* The first African-Americans elected to the US Senate were Republicans in the reconstruction South.  The vast majority of Black voters supported Republican candidates from 1865 until the 1930's.  The KKK was for many years the "militant wing" of the Democratic party.  DW Griffith's Birth of a Nation, a KKK recruiting film, was the first film ever screened in the White House.  On viewing it Democratic President Woodrow Wilson exclaimed, "It's like writing history with lightning. And my only regret is that it is all terribly true."  FDR and particularly Eleanor worked to gain the support of Black Americans, but FDR was the Commander in Chief of a strictly segregated military during World War II.  It was a Republican President (Eisenhower) who integrated the US armed forces and send in the national guard at Little Rock.  A higher percentage of Republicans than Democrats voted for the landmark Civil Rights act of 1964.  Ronald Reagan made Colin Powell his National Security Advisor, George HW Bush appointed him Chairman of the Joint Chiefs of staff and George W. Bush made him the first Black Secretary of State.  Bush also appointed Condolezza Rice the first black female Secretary of State.

**  We can be certain that the US Civil War, viewed from the perspective of the combatants, did not resemble a Matthew Brady print or a Ken Burns film; it was fought in living, bleeding color.

You can now purchase Commander Kelly's first book, America Invades or on


Tom Abraham said...

Glad to see you hit this head on. I thought the movie was a loser and I don't believe that it did justice to Lincoln himself nor the broader milieu of events. Most Americans do not appreciate Lincoln nor the role he played in shaping contemporary America. So many things that he did over his Presidency and the complexity of the challenges confronting the Union are missed in this movie. Goodwin's book obviously encompasses a much longer time period and does address the issues, but I am disappointed that the movie only focuses on that one month period.

You mention the Copperhead Democrats, but let us not forget the Know Nothings. McClellan, one of the most craven generals in history, was a Democrat with designs on the Presidency, though thankfully a non-factor by 1865. He was not alone, and many of advocates were New York Democrats. I doubt many of them owned homes in the Hamptons. Civil War riots over the draft occurred in NYC. Seward also from NY was a significant player, but he was not alone in the Team of Rivals. The movie misses most of those dynamics. The role of the Blair family is portrayed, but to me is more confusing than illuminating in the movie. People like Charles Sumner also played a significant role, was a true Radical, and yet I don't recall his being mentioned in the movie. His lacking a dramatic device, a quadroon as housekeeper with benefits as you called it, moves him down in dramatic appeal.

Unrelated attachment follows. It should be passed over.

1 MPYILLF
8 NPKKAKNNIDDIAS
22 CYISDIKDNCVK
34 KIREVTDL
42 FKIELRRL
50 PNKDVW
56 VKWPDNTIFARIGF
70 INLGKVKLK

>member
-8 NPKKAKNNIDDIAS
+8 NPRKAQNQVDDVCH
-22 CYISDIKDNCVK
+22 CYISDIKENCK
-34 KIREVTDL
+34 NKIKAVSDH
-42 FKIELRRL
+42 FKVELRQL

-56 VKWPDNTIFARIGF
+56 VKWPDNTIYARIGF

One doesn't have to return to the Civil War to recall the role of the Democratic party in segregation. The voices of George Wallace, Ross Barnett and Strom Thurmond are still strong in my memory. All would be choking in an Obama presidency. But LBJ and others made a huge difference in achieving a turning point in American politics. The parties have changed character, and neither wants to acknowledge its heritage. Perhaps a bit like the Tories and Labour over here.

I also don't believe that the movie truly portrays the attitude of most of the Republicans, including Lincoln himself, on the subject of equality of the races. It does suggest that he was not a strict abolitionist. However, the 13th amendment rested in part on the argument that men were equal before the law, not that they were equal in humanity. That was the foundation of ongoing segregation, and was obviously vigorously defended until the Civil RIghts movement finally killed it. I suspect Lincoln might be surprised by a black President.

The movie also misses the heritage of the foundation of the US, during which period Jeffersonians and Hamiltonians heatedly debated states' rights versus federal power. That debate was central to the Civil War with the Democrats obviously staunchly supporting states' rights and a weaker federal government. Times have indeed changed. Nonetheless, the underpinnings of the Civil War were not a debate over slavery alone. I don't see that being properly reflected in the movie. It is not absent but it is not central. The Confederacy wanted dissolution to protect their perverted life style predicated upon subjugation of a race, much the same as every other evil empire in the history of the world.